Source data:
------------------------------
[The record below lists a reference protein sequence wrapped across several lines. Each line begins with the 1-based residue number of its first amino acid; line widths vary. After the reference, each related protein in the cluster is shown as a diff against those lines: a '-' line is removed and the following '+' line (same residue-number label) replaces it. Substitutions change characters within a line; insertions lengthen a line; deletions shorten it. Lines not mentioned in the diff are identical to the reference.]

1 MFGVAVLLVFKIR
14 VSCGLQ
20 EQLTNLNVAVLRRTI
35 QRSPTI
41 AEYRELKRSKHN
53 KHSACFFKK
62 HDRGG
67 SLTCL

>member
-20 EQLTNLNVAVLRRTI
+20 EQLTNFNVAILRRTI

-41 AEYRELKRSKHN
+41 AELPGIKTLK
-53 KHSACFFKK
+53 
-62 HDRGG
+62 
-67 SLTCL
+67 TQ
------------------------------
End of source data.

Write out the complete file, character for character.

[The record below lists a reference protein sequence wrapped across several lines. Each line begins with the 1-based residue number of its first amino acid; line widths vary. After the reference, each related protein in the cluster is shown as a diff against those lines: a '-' line is removed and the following '+' line (same residue-number label) replaces it. Substitutions change characters within a line; insertions lengthen a line; deletions shorten it. Lines not mentioned in the diff are identical to the reference.]

1 MFGVAVLLVFKIR
14 VSCGLQ
20 EQLTNLNVAVLRRTI
35 QRSPTI
41 AEYRELKRSKHN
53 KHSACFFKK
62 HDRGG
67 SLTCL

>member
-20 EQLTNLNVAVLRRTI
+20 EQLTNFNVAILRRTI

-41 AEYRELKRSKHN
+41 AELPGIKTLK
-53 KHSACFFKK
+53 
-62 HDRGG
+62 
-67 SLTCL
+67 TQ